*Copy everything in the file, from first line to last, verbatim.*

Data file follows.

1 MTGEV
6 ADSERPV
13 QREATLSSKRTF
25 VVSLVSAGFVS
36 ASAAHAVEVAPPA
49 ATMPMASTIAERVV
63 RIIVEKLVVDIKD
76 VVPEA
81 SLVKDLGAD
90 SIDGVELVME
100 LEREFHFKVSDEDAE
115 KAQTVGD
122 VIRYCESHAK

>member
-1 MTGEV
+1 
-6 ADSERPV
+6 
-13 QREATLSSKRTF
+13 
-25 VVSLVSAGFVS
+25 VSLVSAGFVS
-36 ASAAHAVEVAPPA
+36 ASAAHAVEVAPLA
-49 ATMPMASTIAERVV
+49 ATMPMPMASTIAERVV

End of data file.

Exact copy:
1 MTGEV
6 ADSERPV
13 QREATLSSKRTF
25 VVSLVSAGFVS
36 ASAAHAVEVAPPA
49 ATMPMASTIAERVV
63 RIIVEKLVVDIKD
76 VVPEA
81 SLVKDLGAD
90 SIDGVELVME
100 LEREFHFKVSDEDAE
115 KAQTVGD
122 VIRYCESHAK

>member
-1 MTGEV
+1 
-6 ADSERPV
+6 
-13 QREATLSSKRTF
+13 
-25 VVSLVSAGFVS
+25 VSLVSAGFVS
-36 ASAAHAVEVAPPA
+36 ASAAHAVEVAPLA
-49 ATMPMASTIAERVV
+49 ATMPMPMASTIAERVV